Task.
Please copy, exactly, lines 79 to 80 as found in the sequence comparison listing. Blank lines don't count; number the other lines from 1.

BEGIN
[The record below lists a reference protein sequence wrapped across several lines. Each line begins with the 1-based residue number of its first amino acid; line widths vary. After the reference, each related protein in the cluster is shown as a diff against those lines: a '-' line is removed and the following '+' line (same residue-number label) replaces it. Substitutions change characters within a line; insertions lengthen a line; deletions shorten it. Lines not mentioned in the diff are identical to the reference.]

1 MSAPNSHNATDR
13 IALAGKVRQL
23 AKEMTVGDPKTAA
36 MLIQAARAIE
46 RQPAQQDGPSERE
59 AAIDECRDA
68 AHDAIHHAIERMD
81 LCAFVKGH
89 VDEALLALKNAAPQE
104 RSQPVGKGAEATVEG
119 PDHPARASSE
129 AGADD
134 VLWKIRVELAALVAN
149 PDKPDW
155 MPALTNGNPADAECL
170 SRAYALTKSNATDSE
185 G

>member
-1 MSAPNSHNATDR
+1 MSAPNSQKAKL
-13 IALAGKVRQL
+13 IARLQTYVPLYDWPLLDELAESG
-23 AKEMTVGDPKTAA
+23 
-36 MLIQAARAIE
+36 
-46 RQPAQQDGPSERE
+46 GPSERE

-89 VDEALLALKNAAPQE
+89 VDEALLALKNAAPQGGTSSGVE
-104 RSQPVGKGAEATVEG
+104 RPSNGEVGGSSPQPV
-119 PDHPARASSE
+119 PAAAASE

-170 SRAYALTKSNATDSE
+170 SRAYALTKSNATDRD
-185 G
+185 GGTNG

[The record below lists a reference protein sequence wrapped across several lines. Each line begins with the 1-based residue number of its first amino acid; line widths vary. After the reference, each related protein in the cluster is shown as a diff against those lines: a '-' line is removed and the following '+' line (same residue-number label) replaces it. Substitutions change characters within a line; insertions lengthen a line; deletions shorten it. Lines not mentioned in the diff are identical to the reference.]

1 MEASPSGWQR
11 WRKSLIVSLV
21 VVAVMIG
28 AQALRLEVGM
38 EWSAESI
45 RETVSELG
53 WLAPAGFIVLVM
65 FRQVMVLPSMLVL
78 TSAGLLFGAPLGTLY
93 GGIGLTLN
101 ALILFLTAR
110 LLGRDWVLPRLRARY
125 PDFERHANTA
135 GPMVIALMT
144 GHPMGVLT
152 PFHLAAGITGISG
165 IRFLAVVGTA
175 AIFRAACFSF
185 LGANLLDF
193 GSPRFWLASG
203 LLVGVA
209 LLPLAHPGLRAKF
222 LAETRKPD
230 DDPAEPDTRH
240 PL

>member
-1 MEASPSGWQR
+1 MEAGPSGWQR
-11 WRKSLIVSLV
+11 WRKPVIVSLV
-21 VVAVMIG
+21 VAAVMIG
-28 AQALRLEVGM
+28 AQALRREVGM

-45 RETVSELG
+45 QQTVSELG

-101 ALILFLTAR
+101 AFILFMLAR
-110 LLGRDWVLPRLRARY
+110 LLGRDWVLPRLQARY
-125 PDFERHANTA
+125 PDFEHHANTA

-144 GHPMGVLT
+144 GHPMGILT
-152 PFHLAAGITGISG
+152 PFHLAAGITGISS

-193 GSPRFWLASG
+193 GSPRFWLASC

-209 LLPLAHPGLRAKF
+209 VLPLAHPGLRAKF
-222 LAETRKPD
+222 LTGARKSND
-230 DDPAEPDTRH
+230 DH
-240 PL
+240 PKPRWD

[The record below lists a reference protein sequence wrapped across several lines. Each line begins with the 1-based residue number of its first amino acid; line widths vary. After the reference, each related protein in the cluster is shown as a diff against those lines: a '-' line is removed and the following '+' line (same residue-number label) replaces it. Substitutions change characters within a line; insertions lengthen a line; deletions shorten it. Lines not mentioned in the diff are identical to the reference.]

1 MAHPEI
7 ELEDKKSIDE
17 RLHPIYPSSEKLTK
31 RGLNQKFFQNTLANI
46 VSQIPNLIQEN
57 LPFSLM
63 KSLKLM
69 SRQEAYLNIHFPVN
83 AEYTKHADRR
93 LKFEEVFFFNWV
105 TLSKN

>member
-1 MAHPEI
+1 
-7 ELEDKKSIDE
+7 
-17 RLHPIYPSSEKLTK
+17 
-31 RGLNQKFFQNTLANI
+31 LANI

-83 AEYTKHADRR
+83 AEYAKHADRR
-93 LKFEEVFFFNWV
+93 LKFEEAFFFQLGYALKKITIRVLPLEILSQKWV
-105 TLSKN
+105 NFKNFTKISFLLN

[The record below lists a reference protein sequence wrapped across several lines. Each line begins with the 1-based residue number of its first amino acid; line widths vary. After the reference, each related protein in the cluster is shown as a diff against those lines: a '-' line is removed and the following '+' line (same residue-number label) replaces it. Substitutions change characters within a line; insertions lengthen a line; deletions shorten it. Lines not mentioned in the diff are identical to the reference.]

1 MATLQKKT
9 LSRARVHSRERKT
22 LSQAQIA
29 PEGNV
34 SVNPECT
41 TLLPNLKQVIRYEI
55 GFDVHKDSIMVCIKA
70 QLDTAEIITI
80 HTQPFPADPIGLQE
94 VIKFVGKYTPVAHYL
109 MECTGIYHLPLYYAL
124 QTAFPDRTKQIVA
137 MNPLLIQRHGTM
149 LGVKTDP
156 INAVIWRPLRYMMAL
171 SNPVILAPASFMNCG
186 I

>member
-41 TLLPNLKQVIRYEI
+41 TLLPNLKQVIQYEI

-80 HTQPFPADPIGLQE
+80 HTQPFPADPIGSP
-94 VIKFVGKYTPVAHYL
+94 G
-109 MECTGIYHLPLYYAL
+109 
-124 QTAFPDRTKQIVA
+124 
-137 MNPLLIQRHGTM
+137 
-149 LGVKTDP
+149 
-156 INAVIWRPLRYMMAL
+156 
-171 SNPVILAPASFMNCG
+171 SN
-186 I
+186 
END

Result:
-110 LLGRDWVLPRLRARY
+110 LLGRDWVLPRLQARY